Now, if you’re a part of the writing scene on Twitter, I’m sure you’ve seen the controversial tweet from an editor about ways a “broke” writer can get their book professionally edited. My feed has been swamped with with folks on both side of the issue. Here’s the tweet that started it all:
Ways “broke” writers can get their book professionally edited:
1. Ask someone wealthy who believes in you and your book to invest in you
2. Get a loan (if you can afford it)
3. See if an editor will do a service swap with you, if that is a mutual fit
4. Set up a payment plan.
— Keidi Keating (@Keidi_Keating) February 4, 2019
First, an editor telling you to pay for editing is, well, like a car dealer telling you to buy a new car, or a dentist telling you a cavity needs filling. They may or may not be correct, but the opinion is biased, so you need to factor that in.
Now, as a broke(ish) writer, here’s my thought process.
While my husband has a solid job, I can’t just say “Hey, lover boy, I need five grand for a full developmental edit, line edit, and copy edit, K?”
He’d blink, and laugh, then ask me to bake him a pot pie.
Kidding! Sorry, bad joke. I actually love cooking, and he loves eating my food, but I digress.
He’d probably laugh and say something like, “hmm, let me check the temp in Hell real quick, nope, sorry, it hasn’t frozen over” or some such. LOL.
Suffice it to say we don’t have the cash to spend thousands on editing, cover design, formatting, or anything that might get a book to publication levels of perfection. Nope nope nope. We have bills, a kid, health insurance, debt, and all the other wonderful expenses of middle-class American life. Yippee.
But, despite not being able to shell out for the full shebang, there are many things you can do.
I’m not particularly gifted when it comes to grammar/punctuation. Hell, I can’t spell restaurant right the first time (took spell check three times to recognize that word right now). I’ve only a vague idea where to use a ; correctly, and god forbid I have to use a –.
So when I was staring at my fifth and final draft of my current manuscript, I panicked. I found myself switching rapidly between “oh sweet Jesus lord in heaven, I suck so bad anyone who ever reads this shit will puke and laugh me out of the country” and “oh sweet Jesus Lord in heaven, no one can read this slobber, I’ve got too many commas, and that looks like a run on sentence, but I’ve GOT NO IDEA!!!”
Seriously. It was a whirlwind of emotions. I didn’t know how bad it really was, it’s not like successful published authors post up all their draft and pre-editor versions of their books so I can see what an unedited manuscript looks like (except for Brandon Sanderson, who is awesome).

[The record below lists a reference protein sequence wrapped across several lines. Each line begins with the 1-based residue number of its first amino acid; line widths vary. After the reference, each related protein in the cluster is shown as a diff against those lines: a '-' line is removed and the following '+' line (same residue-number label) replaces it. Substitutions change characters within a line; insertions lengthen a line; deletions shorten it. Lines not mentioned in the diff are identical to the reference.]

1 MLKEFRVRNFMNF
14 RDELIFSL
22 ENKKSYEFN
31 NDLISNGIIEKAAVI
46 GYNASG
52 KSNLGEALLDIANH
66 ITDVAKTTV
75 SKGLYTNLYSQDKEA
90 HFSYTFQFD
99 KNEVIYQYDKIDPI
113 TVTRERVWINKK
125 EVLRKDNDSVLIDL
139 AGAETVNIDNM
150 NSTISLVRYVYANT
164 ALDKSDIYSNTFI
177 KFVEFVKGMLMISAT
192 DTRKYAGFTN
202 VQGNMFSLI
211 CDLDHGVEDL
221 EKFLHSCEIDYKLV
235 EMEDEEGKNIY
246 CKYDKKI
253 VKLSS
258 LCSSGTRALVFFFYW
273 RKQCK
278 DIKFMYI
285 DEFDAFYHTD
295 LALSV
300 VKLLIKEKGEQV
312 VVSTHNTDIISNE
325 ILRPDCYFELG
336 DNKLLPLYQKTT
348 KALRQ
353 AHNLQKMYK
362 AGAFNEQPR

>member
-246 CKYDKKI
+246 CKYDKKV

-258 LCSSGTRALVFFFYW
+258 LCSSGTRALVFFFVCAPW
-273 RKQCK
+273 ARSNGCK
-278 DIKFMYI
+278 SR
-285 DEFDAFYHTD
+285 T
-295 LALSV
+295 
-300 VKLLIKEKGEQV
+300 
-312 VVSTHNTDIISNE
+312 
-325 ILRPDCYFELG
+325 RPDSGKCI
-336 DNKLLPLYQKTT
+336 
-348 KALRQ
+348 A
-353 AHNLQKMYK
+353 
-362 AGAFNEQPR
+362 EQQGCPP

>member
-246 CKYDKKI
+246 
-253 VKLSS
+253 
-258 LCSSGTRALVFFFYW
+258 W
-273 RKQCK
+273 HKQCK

I wanted a pro’s eyeballs on this manuscript before querying, but didn’t think I could afford it.
This was about November-ish, and I had an idea. I’d save all my Christmas money, I wouldn’t get any presents, and I’d use that money to try and find someone who could do a decent round of edits at a price I could afford.
So that’s what I did. For a solid month, I didn’t buy anything I didn’t need. That means no sappy romance movies, no fuzzy socks, no cute tourist trinkets, and no excess. Granted, I did get two Christmas presents, but technically those were purchased a while before… so they don’t count.
I saved all the monies (and husband made up the difference because he supports me, loves me and I cook for him 😉).
In my Facebook writing group I found an editor I liked, who wasn’t too expensive, and in January I took the plunge.
I, as a “broke” writer, hired an editor to fix my manuscript, and it cost like $400, WAY less than I thought and within my price range.
Weeks later she delivered my manuscript back, with a ton of excellent feedback, and it wasn’t as bad as I thought. Whew! There was plenty to fix, but way less than I’d imagined.
I found a way to get the edits I needed, at a price I could afford, that didn’t require begging, debt, or trades. It was the right move for me, but probably isn’t for everyone.
Now, my personal experience aside, let’s break down the 4 points from that editor’s tweet above that started all this kerfuffle:
1. Ask someone wealthy who believes in you and your book to invest in you.
I know many wealthy people, and the ones who know I write ask me frequently for updates on the book, to see how’s it going. Never once have they offered to “sponsor” me, and I’d never dream of asking. Yuck.